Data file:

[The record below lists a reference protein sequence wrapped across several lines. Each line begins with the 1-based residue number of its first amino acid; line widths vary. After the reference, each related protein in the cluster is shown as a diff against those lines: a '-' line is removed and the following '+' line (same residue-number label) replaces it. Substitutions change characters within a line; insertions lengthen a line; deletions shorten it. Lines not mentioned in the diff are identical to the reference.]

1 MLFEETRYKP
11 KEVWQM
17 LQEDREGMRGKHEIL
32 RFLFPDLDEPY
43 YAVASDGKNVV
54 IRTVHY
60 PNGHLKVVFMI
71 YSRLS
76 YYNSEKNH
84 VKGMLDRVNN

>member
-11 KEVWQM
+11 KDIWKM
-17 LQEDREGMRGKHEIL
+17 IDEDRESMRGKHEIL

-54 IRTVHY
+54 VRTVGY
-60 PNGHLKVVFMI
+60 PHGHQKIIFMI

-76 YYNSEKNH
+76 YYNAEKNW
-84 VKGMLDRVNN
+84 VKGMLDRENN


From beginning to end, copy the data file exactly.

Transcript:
[The record below lists a reference protein sequence wrapped across several lines. Each line begins with the 1-based residue number of its first amino acid; line widths vary. After the reference, each related protein in the cluster is shown as a diff against those lines: a '-' line is removed and the following '+' line (same residue-number label) replaces it. Substitutions change characters within a line; insertions lengthen a line; deletions shorten it. Lines not mentioned in the diff are identical to the reference.]

1 MLFEETRYKP
11 KEVWQM
17 LQEDREGMRGKHEIL
32 RFLFPDLDEPY
43 YAVASDGKNVV
54 IRTVHY
60 PNGHLKVVFMI
71 YSRLS
76 YYNSEKNH
84 VKGMLDRVNN

>member
-11 KEVWQM
+11 KDIWKM
-17 LQEDREGMRGKHEIL
+17 IDEDRESMRGKHEIL

-54 IRTVHY
+54 VRTVGY
-60 PNGHLKVVFMI
+60 PHGHQKIIFMI

-76 YYNSEKNH
+76 YYNAEKNW
-84 VKGMLDRVNN
+84 VKGMLDRENN